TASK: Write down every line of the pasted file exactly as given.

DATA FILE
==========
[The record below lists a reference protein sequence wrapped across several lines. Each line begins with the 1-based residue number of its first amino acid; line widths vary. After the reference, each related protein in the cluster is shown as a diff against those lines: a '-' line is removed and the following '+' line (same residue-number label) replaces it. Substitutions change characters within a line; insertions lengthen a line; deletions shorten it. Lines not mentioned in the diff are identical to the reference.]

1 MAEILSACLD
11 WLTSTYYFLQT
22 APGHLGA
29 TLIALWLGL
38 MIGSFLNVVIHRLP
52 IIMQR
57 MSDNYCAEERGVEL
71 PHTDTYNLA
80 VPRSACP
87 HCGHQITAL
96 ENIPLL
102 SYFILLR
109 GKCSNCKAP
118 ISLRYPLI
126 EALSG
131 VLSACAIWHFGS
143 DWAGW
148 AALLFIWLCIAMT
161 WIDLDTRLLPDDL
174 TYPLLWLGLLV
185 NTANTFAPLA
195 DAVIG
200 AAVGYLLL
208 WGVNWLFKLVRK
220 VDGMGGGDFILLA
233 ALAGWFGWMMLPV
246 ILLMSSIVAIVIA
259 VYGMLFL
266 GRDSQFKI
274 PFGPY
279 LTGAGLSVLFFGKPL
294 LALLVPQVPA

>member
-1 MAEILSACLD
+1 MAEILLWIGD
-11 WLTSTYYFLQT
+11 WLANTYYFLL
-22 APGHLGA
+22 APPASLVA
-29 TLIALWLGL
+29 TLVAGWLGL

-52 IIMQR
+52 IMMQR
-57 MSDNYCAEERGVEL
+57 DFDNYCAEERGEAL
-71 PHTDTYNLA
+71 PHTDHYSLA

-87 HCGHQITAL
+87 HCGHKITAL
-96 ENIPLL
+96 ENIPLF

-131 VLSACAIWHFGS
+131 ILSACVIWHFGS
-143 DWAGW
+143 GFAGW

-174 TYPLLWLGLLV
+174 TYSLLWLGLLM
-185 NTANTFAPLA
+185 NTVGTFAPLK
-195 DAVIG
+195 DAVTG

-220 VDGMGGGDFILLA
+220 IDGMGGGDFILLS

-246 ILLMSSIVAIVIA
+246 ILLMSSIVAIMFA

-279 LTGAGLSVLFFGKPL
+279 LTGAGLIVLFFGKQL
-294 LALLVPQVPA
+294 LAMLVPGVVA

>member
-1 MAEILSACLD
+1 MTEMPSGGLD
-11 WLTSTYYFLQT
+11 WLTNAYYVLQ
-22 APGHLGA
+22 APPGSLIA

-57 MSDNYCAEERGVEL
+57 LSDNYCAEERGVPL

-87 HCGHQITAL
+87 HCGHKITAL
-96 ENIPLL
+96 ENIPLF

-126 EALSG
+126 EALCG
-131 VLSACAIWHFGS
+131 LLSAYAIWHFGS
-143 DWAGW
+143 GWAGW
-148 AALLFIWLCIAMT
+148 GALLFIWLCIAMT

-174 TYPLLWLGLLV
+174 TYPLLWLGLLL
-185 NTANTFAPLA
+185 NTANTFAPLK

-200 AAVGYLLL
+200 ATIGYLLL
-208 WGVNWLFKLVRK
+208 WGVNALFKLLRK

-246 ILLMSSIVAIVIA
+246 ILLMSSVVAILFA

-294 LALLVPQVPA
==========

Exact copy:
[The record below lists a reference protein sequence wrapped across several lines. Each line begins with the 1-based residue number of its first amino acid; line widths vary. After the reference, each related protein in the cluster is shown as a diff against those lines: a '-' line is removed and the following '+' line (same residue-number label) replaces it. Substitutions change characters within a line; insertions lengthen a line; deletions shorten it. Lines not mentioned in the diff are identical to the reference.]

1 MAEILSACLD
11 WLTSTYYFLQT
22 APGHLGA
29 TLIALWLGL
38 MIGSFLNVVIHRLP
52 IIMQR
57 MSDNYCAEERGVEL
71 PHTDTYNLA
80 VPRSACP
87 HCGHQITAL
96 ENIPLL
102 SYFILLR
109 GKCSNCKAP
118 ISLRYPLI
126 EALSG
131 VLSACAIWHFGS
143 DWAGW
148 AALLFIWLCIAMT
161 WIDLDTRLLPDDL
174 TYPLLWLGLLV
185 NTANTFAPLA
195 DAVIG
200 AAVGYLLL
208 WGVNWLFKLVRK
220 VDGMGGGDFILLA
233 ALAGWFGWMMLPV
246 ILLMSSIVAIVIA
259 VYGMLFL
266 GRDSQFKI
274 PFGPY
279 LTGAGLSVLFFGKPL
294 LALLVPQVPA

>member
-1 MAEILSACLD
+1 MAEILLWIGD
-11 WLTSTYYFLQT
+11 WLANTYYFLL
-22 APGHLGA
+22 APPASLVA
-29 TLIALWLGL
+29 TLVAGWLGL

-52 IIMQR
+52 IMMQR
-57 MSDNYCAEERGVEL
+57 DFDNYCAEERGEAL
-71 PHTDTYNLA
+71 PHTDHYSLA

-87 HCGHQITAL
+87 HCGHKITAL
-96 ENIPLL
+96 ENIPLF

-131 VLSACAIWHFGS
+131 ILSACVIWHFGS
-143 DWAGW
+143 GFAGW

-174 TYPLLWLGLLV
+174 TYSLLWLGLLM
-185 NTANTFAPLA
+185 NTVGTFAPLK
-195 DAVIG
+195 DAVTG

-220 VDGMGGGDFILLA
+220 IDGMGGGDFILLS

-246 ILLMSSIVAIVIA
+246 ILLMSSIVAIMFA

-279 LTGAGLSVLFFGKPL
+279 LTGAGLIVLFFGKQL
-294 LALLVPQVPA
+294 LAMLVPGVVA

>member
-1 MAEILSACLD
+1 MTEMPSGGLD
-11 WLTSTYYFLQT
+11 WLTNAYYVLQ
-22 APGHLGA
+22 APPGSLIA

-57 MSDNYCAEERGVEL
+57 LSDNYCAEERGVPL

-87 HCGHQITAL
+87 HCGHKITAL
-96 ENIPLL
+96 ENIPLF

-126 EALSG
+126 EALCG
-131 VLSACAIWHFGS
+131 LLSAYAIWHFGS
-143 DWAGW
+143 GWAGW
-148 AALLFIWLCIAMT
+148 GALLFIWLCIAMT

-174 TYPLLWLGLLV
+174 TYPLLWLGLLL
-185 NTANTFAPLA
+185 NTANTFAPLK

-200 AAVGYLLL
+200 ATIGYLLL
-208 WGVNWLFKLVRK
+208 WGVNALFKLLRK

-246 ILLMSSIVAIVIA
+246 ILLMSSVVAILFA

-294 LALLVPQVPA